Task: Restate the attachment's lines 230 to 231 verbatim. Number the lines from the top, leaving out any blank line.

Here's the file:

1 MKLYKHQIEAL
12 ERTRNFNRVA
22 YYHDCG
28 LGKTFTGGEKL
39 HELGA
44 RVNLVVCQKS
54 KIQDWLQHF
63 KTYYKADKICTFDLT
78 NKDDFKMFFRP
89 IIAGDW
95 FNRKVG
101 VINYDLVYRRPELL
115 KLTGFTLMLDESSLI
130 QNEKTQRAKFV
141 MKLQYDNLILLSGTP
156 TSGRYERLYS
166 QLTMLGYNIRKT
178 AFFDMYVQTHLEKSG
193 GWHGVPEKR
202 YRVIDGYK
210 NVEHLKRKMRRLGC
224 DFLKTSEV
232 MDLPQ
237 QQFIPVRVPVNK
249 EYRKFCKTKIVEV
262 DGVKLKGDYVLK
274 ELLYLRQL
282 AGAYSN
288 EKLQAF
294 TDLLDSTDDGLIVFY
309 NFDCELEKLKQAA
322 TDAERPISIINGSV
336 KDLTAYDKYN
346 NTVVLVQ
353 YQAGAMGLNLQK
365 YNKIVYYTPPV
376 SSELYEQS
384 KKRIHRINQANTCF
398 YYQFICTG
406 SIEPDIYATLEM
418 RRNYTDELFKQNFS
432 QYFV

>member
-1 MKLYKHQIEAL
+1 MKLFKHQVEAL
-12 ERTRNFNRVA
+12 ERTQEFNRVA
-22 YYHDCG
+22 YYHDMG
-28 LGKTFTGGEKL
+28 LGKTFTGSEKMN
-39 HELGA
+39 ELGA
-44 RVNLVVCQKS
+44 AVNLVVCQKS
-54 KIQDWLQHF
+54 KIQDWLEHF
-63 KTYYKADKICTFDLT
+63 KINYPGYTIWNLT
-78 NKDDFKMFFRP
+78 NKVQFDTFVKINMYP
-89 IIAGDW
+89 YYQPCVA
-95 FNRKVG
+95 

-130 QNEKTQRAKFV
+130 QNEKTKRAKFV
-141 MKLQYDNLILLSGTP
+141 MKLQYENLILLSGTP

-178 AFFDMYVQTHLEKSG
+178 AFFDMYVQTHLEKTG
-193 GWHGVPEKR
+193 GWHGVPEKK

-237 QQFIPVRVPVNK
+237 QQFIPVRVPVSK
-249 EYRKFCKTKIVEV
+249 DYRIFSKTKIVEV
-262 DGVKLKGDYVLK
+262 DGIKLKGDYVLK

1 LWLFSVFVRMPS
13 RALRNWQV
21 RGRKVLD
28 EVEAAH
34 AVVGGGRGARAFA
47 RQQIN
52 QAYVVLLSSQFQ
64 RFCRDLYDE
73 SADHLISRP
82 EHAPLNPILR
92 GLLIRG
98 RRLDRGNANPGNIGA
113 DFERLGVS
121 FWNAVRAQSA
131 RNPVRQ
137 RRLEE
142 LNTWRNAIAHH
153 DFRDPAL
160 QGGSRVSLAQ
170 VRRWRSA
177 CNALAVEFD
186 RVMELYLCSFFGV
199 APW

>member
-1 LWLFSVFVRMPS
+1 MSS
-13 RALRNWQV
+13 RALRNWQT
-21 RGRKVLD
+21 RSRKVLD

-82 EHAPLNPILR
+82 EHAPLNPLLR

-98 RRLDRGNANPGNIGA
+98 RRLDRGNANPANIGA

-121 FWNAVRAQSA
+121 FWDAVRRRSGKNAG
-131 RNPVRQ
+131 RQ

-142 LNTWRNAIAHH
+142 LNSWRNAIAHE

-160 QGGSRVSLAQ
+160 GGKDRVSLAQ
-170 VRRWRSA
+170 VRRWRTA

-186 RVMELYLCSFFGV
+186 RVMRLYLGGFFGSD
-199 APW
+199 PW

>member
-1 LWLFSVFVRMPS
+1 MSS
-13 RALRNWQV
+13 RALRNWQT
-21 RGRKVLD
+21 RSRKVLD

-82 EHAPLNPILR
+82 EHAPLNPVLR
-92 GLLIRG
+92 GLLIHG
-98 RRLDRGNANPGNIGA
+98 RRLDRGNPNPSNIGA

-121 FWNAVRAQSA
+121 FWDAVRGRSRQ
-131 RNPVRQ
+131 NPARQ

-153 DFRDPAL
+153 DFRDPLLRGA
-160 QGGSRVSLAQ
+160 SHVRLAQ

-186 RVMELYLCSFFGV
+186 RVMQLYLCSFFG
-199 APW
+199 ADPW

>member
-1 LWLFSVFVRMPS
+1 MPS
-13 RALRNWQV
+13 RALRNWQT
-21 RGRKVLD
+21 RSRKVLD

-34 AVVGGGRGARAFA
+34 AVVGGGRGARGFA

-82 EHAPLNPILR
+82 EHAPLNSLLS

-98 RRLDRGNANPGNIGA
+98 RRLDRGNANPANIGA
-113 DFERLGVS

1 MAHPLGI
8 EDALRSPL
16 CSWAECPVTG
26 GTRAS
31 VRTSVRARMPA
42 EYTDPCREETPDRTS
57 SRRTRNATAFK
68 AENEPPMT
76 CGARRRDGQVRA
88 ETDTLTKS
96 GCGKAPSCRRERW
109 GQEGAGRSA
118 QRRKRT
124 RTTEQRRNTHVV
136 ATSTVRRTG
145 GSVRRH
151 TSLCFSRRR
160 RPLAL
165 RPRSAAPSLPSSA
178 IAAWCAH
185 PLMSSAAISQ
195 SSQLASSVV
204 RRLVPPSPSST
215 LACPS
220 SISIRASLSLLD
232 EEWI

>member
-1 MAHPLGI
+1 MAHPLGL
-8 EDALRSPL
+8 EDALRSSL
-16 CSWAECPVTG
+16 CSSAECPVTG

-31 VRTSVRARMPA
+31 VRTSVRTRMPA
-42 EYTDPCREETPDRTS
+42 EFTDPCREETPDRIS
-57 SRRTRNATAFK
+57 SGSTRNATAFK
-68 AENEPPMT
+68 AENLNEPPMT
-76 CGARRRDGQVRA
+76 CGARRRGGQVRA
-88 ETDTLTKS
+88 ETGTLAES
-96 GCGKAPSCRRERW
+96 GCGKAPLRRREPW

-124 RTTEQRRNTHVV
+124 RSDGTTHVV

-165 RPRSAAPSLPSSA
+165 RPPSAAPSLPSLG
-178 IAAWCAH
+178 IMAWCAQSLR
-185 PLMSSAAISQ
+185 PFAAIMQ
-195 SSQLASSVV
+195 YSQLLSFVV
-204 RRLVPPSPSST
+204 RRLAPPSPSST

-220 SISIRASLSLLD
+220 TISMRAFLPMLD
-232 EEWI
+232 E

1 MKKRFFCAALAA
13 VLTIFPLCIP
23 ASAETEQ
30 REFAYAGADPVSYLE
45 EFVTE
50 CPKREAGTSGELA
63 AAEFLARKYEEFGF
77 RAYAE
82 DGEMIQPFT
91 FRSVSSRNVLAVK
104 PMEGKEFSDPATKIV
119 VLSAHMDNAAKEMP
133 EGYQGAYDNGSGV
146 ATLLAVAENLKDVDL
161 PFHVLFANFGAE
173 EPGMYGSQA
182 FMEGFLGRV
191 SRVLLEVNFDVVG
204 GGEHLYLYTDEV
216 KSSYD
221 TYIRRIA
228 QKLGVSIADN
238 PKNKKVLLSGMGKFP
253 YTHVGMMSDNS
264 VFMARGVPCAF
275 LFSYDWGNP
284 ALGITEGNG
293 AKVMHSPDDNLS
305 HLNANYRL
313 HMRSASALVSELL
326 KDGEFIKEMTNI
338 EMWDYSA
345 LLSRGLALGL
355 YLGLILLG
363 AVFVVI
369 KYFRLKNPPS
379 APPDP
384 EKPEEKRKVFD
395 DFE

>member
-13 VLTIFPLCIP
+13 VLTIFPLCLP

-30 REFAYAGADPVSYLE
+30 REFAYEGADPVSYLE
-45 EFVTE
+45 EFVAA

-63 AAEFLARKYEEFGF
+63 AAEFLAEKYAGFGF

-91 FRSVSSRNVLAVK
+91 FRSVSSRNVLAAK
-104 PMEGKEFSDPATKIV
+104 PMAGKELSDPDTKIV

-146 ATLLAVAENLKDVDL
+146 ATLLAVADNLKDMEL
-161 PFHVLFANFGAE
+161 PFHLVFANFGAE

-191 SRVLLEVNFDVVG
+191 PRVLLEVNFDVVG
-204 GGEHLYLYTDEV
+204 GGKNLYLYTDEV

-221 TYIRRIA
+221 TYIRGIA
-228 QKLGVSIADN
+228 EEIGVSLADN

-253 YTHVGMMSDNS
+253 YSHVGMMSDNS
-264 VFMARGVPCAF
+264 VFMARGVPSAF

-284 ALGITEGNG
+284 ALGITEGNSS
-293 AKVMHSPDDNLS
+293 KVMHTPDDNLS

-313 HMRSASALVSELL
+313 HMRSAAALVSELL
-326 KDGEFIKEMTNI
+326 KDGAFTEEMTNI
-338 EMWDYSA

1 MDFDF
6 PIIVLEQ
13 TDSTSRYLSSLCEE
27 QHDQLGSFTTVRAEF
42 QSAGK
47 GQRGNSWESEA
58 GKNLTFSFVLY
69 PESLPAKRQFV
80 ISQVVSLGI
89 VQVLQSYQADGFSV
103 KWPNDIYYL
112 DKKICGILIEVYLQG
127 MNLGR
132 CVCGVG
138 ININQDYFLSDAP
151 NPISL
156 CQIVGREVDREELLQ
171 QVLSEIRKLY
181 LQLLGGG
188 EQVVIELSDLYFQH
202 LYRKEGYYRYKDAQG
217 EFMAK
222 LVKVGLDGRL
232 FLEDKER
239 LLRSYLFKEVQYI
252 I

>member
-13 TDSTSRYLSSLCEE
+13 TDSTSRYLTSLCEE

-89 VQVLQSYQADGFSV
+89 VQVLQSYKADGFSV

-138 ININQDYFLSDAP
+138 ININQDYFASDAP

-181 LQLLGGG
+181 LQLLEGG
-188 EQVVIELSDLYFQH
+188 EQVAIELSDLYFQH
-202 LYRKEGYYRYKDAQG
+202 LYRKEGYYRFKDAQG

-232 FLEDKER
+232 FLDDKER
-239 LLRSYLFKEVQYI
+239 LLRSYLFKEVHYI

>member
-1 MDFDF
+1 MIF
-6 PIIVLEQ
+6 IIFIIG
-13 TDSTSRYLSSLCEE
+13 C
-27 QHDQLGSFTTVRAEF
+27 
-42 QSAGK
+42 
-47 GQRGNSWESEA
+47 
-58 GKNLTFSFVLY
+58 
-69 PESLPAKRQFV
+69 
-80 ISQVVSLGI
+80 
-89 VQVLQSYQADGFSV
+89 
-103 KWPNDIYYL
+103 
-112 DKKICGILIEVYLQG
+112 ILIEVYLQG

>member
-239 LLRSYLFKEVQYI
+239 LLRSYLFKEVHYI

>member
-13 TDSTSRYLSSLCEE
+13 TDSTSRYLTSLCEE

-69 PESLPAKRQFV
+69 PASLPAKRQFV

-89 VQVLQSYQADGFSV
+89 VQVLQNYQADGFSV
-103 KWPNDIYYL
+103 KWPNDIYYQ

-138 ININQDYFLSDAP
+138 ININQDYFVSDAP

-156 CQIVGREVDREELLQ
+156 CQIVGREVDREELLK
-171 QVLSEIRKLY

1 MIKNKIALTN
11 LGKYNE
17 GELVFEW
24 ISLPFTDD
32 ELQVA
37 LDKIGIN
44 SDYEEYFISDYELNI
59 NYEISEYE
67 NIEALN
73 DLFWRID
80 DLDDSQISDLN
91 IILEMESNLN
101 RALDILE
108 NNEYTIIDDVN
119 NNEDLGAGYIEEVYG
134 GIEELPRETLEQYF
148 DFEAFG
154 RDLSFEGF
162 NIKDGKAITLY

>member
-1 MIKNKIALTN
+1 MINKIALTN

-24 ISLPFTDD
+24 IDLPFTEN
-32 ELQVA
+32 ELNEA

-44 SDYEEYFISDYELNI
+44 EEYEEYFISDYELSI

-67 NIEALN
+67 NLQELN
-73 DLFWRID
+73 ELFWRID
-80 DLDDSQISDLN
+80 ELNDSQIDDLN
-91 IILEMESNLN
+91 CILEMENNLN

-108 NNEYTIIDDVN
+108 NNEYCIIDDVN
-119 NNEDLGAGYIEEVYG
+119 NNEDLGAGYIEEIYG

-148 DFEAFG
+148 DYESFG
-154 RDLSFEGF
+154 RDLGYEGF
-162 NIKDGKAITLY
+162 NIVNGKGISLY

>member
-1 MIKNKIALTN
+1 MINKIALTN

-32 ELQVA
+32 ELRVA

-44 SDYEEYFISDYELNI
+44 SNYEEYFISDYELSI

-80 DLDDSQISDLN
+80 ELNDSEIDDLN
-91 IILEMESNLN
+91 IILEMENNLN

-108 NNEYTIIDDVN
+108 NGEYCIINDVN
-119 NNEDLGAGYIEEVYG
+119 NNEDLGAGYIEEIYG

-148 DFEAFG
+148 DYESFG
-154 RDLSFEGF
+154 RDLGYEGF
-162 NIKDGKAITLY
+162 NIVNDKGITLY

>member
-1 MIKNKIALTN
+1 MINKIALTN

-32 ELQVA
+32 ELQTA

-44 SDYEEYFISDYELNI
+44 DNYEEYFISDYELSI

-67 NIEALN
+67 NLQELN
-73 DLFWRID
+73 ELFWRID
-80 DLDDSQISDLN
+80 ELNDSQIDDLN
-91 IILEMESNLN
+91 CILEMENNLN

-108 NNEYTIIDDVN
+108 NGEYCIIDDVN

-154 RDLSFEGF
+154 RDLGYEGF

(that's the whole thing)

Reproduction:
1 MKKRFFCAALAA
13 VLTIFPLCIP